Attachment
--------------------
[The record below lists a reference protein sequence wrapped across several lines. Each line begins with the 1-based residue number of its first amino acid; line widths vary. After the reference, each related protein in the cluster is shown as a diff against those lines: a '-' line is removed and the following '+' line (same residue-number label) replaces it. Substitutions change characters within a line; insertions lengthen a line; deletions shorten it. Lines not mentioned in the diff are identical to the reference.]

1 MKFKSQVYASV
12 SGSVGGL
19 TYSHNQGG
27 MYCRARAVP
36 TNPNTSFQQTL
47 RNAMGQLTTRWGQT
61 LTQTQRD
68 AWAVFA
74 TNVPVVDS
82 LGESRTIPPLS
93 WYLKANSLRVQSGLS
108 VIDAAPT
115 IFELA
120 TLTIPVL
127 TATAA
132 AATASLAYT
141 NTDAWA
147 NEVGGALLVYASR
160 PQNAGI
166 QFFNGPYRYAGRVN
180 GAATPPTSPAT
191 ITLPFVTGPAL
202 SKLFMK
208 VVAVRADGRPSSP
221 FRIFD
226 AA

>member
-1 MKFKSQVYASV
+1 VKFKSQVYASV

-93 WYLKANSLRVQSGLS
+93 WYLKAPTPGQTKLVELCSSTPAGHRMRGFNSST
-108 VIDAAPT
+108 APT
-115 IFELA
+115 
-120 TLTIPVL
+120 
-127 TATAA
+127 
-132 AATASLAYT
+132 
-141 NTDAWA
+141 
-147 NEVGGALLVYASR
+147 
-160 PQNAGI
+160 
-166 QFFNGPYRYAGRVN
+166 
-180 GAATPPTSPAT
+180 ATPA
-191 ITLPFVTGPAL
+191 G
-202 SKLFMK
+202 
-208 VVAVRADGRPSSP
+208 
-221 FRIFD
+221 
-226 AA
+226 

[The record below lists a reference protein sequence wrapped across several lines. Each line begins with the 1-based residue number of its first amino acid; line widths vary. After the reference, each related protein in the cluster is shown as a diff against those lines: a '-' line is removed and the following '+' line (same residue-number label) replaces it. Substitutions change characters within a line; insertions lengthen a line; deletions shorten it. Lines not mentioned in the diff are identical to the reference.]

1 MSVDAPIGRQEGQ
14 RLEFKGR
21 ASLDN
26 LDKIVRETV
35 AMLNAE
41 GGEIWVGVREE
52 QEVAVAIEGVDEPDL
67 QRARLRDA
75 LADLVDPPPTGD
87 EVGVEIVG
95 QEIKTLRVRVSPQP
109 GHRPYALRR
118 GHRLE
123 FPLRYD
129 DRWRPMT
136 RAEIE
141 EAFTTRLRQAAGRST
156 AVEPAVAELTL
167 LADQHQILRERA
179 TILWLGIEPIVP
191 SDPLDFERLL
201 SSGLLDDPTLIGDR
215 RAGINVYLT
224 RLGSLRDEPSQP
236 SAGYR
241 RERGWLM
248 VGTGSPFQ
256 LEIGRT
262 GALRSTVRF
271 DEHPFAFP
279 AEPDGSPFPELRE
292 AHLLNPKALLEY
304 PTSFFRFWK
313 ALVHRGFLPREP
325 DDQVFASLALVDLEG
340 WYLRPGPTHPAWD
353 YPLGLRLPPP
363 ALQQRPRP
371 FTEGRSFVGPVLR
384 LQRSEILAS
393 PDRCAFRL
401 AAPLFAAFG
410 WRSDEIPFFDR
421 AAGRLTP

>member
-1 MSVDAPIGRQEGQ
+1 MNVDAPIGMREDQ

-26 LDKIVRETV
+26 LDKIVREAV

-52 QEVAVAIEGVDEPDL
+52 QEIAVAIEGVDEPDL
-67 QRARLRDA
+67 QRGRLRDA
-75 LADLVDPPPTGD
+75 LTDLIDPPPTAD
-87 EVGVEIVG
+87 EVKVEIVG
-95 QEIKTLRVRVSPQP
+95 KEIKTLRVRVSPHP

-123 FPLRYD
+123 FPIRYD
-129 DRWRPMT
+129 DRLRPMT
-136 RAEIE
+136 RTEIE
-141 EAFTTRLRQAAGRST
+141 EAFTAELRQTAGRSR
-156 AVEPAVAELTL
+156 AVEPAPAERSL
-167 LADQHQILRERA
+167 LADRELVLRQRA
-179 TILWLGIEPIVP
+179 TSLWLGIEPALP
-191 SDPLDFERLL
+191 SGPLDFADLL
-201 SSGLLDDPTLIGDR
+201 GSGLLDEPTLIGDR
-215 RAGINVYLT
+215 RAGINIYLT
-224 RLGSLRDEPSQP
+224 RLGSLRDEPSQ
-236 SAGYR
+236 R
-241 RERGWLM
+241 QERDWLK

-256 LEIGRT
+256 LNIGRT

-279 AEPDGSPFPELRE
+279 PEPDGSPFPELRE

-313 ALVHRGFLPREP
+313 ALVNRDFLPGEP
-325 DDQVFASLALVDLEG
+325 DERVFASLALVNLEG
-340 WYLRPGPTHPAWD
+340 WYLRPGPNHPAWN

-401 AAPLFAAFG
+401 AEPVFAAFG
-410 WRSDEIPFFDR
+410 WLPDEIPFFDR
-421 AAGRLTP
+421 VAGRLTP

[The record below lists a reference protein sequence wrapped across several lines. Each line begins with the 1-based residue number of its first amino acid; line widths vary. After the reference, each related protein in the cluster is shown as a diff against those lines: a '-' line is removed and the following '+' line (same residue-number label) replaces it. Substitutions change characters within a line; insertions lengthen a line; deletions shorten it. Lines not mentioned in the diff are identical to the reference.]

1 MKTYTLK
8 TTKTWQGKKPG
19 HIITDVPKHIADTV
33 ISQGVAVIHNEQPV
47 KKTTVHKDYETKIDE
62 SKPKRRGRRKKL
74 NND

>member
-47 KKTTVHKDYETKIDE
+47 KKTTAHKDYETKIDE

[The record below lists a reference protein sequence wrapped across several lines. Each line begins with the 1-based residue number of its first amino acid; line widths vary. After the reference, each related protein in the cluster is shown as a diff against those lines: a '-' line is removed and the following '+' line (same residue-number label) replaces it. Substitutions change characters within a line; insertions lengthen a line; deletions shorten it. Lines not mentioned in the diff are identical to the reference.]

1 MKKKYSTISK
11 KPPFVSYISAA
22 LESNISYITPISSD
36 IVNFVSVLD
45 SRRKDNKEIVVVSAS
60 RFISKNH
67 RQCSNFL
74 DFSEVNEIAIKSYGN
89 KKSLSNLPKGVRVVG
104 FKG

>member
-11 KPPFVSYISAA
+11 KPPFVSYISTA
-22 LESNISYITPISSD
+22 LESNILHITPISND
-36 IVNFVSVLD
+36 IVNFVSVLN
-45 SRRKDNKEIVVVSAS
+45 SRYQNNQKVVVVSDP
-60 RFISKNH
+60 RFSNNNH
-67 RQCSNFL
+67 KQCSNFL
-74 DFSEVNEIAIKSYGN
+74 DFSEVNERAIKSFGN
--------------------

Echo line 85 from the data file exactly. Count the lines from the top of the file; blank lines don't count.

201 SSGLLDDPTLIGDR